1622982738172828492247934204817741508686738386763044122767869381234794\
00774926183759673405232034462138442200 x[4] -
28767587096600675884934225211543018655528512347596301538156254405462\
2106401288834066055276617256499703158061024499659510327811092917199957\
5213098740528808455370109203591096492952747769416664988514430292504712\
55177909578341666896055867553076590715 x[1] x[4] +
11904801793275392074448688666406695404801675377419749175247777691890\
2255297291908203875850692929087965875836824524976462211727372564776476\
5808376560513432686330512524547516798014542045329886802069364662463936\
96007161559398304537920157017753339620 x[2] x[4] +
84707970736924496449297712926091034468365367728227722210476661419308\
4629801878973483616247352763830277204405102742570559965972190952752152\
6695090216791074394040167659011710081681438317899462239480391233751680\
188535917204366029978758151484846600 x[5] -
90047957796272621987209918007244639984486352544932812429620057035991\
3017947713811419707297071366038198903385530976659937691807486478301330\
1772696357876836914514752809083800641826984754032588292987591957517855\
7275797104362370803281696057436372825 x[1] x[5] +
10872881947079824857595225981910246921224910661160068600433183596397\
8861779006517629834232734435022215908022098562411776962814762822639358\
0778475854054619794434660139097196865929142706991302274199893949926110\
365584804636623732354173029658348188 x[2] x[5] +
81049807089672747090493167146861810036031305694682623649307055275900\
0471761530060680251943036052287625235977462847565926180373004783867934\
0771871022974583313967483035164533904011162427261728253012147144589782\
60890009151471170063553316606016920 x[3] x[5] +
57577102137556673011513987121691325004522558731166445296680942796429\
1820167550229927130898590547907017316398315142297645305964295513593400\
4499939530916067123729251115987332915421789632985150262951843166423432\
3661003319153495759595200048826560 x[4] x[5] -
40377621574896386012665234808165860959176132619520488206583741927966\
8639736505110142192177913721045241273601493237616434769860731028262482\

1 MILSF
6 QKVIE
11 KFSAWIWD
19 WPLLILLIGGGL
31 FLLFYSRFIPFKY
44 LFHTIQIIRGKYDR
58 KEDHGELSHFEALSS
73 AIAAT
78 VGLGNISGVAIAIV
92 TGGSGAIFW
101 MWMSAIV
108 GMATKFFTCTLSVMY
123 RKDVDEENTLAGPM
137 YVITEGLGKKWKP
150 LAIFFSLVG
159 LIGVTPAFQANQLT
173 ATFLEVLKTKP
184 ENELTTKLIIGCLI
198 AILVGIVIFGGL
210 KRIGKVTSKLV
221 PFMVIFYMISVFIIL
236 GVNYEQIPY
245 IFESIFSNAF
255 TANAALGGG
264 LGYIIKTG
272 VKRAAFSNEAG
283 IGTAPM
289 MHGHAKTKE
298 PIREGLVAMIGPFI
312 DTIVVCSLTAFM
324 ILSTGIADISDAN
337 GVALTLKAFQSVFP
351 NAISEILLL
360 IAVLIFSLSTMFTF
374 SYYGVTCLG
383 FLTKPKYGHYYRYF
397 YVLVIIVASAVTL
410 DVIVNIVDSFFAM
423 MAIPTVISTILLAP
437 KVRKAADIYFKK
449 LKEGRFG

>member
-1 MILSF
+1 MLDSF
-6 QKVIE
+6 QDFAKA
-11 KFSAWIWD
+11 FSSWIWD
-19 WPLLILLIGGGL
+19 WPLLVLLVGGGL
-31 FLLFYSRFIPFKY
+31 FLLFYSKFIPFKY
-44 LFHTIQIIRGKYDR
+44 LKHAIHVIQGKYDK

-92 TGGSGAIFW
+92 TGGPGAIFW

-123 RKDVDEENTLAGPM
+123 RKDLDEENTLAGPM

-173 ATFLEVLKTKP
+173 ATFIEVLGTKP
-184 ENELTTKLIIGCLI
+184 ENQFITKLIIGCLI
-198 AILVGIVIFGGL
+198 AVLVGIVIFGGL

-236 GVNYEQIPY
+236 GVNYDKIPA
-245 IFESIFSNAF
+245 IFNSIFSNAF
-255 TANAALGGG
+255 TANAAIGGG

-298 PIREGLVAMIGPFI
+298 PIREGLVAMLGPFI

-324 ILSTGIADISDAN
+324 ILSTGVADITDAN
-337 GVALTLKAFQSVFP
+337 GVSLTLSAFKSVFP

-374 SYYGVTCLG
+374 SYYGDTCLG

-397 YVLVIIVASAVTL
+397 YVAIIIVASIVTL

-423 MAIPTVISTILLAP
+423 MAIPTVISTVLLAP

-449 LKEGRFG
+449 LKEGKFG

0665854729606836742073684093042510360926341717794044265668222076579087\
61144244065604790027324888950505 x[5]^2 -
30599136804669661040390410080933537937920145496894894152303103478743\
4677252017781535215677319691148737352026162759317756742638828284105905\
6577027142963369841806906222677139201596536750775511189925836570572614\
7801961450600558802835374525485059200 x[6] +
45113044878639624716186466005020331240302287790637181948074456099610\
8213396540915264538997837945010566355512442154803915835718221443264706\
9868476807314385269391491520255971913958584218053787834997569680888955\
840100250463699468154781898973725913 x[1] x[6] -
11598207815834465187770516285943264493967300169949906289280258292253\
0248596009660326308865200517518721257544146861513392309325147384637817\
5385489032233259770330480069487204338352594432329477441811371299069743\
584994427854002495654730945050707460 x[2] x[6] -
17084299214340410360372258186766596107378189342172679478940655860696\
0919185995376937977950649962080102385923383372144118024399831763067653\
8756660102917296731281245739354135077447337334516265141997088143352868\
746926411693696410547185660264210 x[3] x[6] -
21659207927713713170084856896067943385422862631520245274193794859222\
5136327783035493666013859858527682878889200210137557017370694491663244\
1068506307973623595361005046071586847573790381431320955519586429739030\
06625474259411656557590811821800 x[4] x[6] -
26313082045547384747002304826778720131988800798728942137395153274322\
7952980549764009548620219432382573887630425995431657470017140098952260\
5233748863492040569181810978050823155092435590949536922096498614566881\
591063972581411662808306448285 x[5] x[6] +
58911237691744677415173766734047425424318250406032330336390497044461\
8790706374603710922107974257209571702220265534548976027299478059102226\
2644504473168462072822216891133988583460091381877975913956935960511192\
2007099430527030052738435005 x[6]^2} *)

• From your answer it seems to me that this approach has a tradeoff. That is, in exchange for "we do not need to know what is the degree of the relations we seek" we get spurious relations with large coefficients which will be eliminated if more sequence terms are used only to be replaced with other spurious relations with even larger coefficients. Apr 1, 2022 at 23:27
• Because of this tradeoff, the only practical way to use this seems to be by doing it with two different seqlen values and taking the intersection of the Groebner basis results. For example, use seqlen=23 and then seqlen=24 and the intersection will be the three degree 2 relations sought. Apr 1, 2022 at 23:53
• Yes, except there is a question of when the stabilization occurs.Perhaps with say seqlen=18 only two of the three would appear. (I didn't try that specifically, I'm just pointing out a possible further issue.) Apr 2, 2022 at 3:24
• I think that the issue about stabilization is already covered in your "need to guess at how long should be the subsequences". Apr 2, 2022 at 3:29
• Small improvement: We do not need the relations of the form c^2-c for the column marker variables (that is, rels2 in the code). Without them we get a stabilization at seqlen=23` wherein all but the first three found relations in the Groebner basis have degree larger than 2. Apr 2, 2022 at 15:25